It's that time again: Apple has just posted its Q2 2014 financials, and there are some interesting device sales numbers to peep at. Apple saw a big year-over-year jump in the number of iPhones sold (43.7 million this time vs. 37.4 million last year), thanks at least in part to deal that brought the 5s and 5c to China Mobile -- a carrier that has over 750 million subscribers. Alas, Apple never breaks down its sales figures between models, so how many people opted for the colorful (and cheap) 5c instead of the 5s is still a mystery. Mac sales surged slightly too, and the iPod did about as well as we thought... which is to say not well at all. The company sold fewer than half this quarter than it did the same time last year, but it's no secret the venerable music players were slowly falling by the wayside.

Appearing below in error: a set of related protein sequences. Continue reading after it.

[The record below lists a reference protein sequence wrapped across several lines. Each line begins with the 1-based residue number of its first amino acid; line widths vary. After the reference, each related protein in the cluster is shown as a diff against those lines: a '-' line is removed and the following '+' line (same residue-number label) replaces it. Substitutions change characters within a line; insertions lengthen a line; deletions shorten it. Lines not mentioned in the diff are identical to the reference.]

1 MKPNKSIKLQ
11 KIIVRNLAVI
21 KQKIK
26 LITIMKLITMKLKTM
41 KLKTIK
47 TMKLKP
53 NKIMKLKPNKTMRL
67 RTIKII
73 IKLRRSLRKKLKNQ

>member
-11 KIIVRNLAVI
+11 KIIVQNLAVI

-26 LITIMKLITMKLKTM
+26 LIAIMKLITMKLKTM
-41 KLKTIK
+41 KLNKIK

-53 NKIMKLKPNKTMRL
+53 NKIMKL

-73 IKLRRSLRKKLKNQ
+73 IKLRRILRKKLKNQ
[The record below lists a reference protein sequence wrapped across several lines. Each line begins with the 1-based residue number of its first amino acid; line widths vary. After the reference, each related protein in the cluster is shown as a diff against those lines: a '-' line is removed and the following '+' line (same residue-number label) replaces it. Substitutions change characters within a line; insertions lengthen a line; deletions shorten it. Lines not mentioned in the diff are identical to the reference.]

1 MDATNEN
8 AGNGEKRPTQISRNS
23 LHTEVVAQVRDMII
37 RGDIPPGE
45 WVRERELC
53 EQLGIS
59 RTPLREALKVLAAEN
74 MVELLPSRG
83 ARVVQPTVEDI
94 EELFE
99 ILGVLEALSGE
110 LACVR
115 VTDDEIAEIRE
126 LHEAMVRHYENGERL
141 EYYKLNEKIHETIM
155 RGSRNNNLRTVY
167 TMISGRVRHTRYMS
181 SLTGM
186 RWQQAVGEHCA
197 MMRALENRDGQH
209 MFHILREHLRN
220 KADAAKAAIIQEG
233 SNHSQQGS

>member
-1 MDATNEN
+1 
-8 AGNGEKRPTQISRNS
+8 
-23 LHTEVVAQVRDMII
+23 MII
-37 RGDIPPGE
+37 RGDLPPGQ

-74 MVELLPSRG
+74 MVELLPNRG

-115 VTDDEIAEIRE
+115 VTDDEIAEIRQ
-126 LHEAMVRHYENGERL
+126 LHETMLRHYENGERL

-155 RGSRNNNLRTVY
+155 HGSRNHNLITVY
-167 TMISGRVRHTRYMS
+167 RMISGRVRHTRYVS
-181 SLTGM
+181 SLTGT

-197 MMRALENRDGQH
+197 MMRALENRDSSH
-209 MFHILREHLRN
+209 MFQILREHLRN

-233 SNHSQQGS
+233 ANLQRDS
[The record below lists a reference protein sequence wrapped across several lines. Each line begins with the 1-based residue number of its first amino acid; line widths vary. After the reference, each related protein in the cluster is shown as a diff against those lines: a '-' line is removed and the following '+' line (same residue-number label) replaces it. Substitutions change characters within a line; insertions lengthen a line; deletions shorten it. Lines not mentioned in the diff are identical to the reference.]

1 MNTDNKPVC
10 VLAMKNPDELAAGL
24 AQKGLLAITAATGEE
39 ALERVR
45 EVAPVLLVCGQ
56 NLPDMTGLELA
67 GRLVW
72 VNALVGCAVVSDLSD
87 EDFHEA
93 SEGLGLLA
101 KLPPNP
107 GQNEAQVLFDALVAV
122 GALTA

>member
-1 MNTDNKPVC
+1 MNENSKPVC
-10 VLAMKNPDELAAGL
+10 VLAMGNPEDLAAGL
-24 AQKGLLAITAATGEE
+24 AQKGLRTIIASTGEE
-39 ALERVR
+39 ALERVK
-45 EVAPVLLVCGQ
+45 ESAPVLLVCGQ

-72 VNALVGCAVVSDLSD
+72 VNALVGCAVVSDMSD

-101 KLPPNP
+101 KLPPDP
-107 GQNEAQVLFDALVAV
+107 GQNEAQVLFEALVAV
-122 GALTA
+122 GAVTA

But then there's the iPad. Apple sold 16.3 million of them in Q2, which sounds pretty great... until you realize that the company sold closer to 20 million of them in Q3 2013. So far, there have been a few reasons as to why Apple didn't knock it out of the park with its tablets this time. There's the very simple fact that Apple hasn't unveiled a new shiny tablet since the Air and the Retina mini last year -- the allure of a new product (even an Apple product) can erode very quickly, and it's not like Apple doesn't have some top-tier competition to contend with. Some have also argued that the iPad's main market consists of high-income consumers, and they've already got their iPads. After all, we nerds may upgrade at the slightest provocation, but the iPad isn't bound by a mobile contract that promises you a good deal on a new one in two years. It's more fixed than that, so it shouldn't be surprise that people tend to hold on to them. Even Jean-Louis Gassée -- one of Apple's most prominent execs during the late 80s and early 90s -- can't help but opine. To him, the iPad is "a tease", a device that people hoped would be able to replace a full-blown PC but hasn't lived up to expectations.